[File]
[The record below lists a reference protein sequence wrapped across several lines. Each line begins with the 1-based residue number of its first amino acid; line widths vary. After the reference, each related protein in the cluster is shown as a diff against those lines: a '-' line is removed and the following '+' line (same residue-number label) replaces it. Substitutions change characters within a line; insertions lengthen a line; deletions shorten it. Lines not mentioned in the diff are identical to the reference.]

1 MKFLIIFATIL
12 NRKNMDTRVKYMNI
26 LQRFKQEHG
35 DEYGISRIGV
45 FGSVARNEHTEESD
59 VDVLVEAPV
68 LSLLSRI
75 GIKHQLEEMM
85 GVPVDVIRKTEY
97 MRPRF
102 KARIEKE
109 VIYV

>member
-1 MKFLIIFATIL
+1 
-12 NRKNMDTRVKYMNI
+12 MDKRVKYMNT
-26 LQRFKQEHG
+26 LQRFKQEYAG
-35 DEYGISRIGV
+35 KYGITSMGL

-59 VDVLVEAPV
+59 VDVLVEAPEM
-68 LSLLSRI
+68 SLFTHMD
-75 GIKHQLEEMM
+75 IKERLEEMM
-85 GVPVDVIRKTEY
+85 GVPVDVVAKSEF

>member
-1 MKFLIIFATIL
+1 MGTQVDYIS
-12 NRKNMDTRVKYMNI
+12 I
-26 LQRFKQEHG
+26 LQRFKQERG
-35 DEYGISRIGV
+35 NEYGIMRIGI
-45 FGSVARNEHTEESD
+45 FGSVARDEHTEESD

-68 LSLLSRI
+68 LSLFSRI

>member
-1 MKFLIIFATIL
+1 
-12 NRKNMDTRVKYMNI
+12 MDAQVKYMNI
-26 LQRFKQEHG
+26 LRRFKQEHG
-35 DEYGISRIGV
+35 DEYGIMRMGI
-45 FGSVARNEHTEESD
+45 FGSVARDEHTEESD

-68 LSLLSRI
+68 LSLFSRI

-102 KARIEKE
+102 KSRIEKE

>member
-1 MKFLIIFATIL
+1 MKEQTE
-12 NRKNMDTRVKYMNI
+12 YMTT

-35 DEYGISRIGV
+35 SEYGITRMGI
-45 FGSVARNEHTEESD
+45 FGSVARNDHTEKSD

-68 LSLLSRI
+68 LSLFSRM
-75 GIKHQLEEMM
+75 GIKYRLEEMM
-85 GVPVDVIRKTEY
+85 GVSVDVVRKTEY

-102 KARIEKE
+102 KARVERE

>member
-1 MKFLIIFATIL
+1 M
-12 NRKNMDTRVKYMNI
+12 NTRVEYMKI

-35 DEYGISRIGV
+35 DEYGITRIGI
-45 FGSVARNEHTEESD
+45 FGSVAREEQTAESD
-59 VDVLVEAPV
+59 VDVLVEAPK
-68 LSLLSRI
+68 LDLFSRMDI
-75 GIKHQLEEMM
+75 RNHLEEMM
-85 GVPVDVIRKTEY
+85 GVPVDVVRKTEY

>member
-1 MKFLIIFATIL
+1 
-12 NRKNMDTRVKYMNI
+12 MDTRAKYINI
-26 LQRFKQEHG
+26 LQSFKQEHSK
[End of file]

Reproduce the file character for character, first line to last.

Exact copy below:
[The record below lists a reference protein sequence wrapped across several lines. Each line begins with the 1-based residue number of its first amino acid; line widths vary. After the reference, each related protein in the cluster is shown as a diff against those lines: a '-' line is removed and the following '+' line (same residue-number label) replaces it. Substitutions change characters within a line; insertions lengthen a line; deletions shorten it. Lines not mentioned in the diff are identical to the reference.]

1 MKFLIIFATIL
12 NRKNMDTRVKYMNI
26 LQRFKQEHG
35 DEYGISRIGV
45 FGSVARNEHTEESD
59 VDVLVEAPV
68 LSLLSRI
75 GIKHQLEEMM
85 GVPVDVIRKTEY
97 MRPRF
102 KARIEKE
109 VIYV

>member
-1 MKFLIIFATIL
+1 
-12 NRKNMDTRVKYMNI
+12 MDKRVKYMNT
-26 LQRFKQEHG
+26 LQRFKQEYAG
-35 DEYGISRIGV
+35 KYGITSMGL

-59 VDVLVEAPV
+59 VDVLVEAPEM
-68 LSLLSRI
+68 SLFTHMD
-75 GIKHQLEEMM
+75 IKERLEEMM
-85 GVPVDVIRKTEY
+85 GVPVDVVAKSEF

>member
-1 MKFLIIFATIL
+1 MGTQVDYIS
-12 NRKNMDTRVKYMNI
+12 I
-26 LQRFKQEHG
+26 LQRFKQERG
-35 DEYGISRIGV
+35 NEYGIMRIGI
-45 FGSVARNEHTEESD
+45 FGSVARDEHTEESD

-68 LSLLSRI
+68 LSLFSRI

>member
-1 MKFLIIFATIL
+1 
-12 NRKNMDTRVKYMNI
+12 MDAQVKYMNI
-26 LQRFKQEHG
+26 LRRFKQEHG
-35 DEYGISRIGV
+35 DEYGIMRMGI
-45 FGSVARNEHTEESD
+45 FGSVARDEHTEESD

-68 LSLLSRI
+68 LSLFSRI

-102 KARIEKE
+102 KSRIEKE

>member
-1 MKFLIIFATIL
+1 MKEQTE
-12 NRKNMDTRVKYMNI
+12 YMTT

-35 DEYGISRIGV
+35 SEYGITRMGI
-45 FGSVARNEHTEESD
+45 FGSVARNDHTEKSD

-68 LSLLSRI
+68 LSLFSRM
-75 GIKHQLEEMM
+75 GIKYRLEEMM
-85 GVPVDVIRKTEY
+85 GVSVDVVRKTEY

-102 KARIEKE
+102 KARVERE

>member
-1 MKFLIIFATIL
+1 M
-12 NRKNMDTRVKYMNI
+12 NTRVEYMKI

-35 DEYGISRIGV
+35 DEYGITRIGI
-45 FGSVARNEHTEESD
+45 FGSVAREEQTAESD
-59 VDVLVEAPV
+59 VDVLVEAPK
-68 LSLLSRI
+68 LDLFSRMDI
-75 GIKHQLEEMM
+75 RNHLEEMM
-85 GVPVDVIRKTEY
+85 GVPVDVVRKTEY

>member
-1 MKFLIIFATIL
+1 
-12 NRKNMDTRVKYMNI
+12 MDTRAKYINI
-26 LQRFKQEHG
+26 LQSFKQEHSK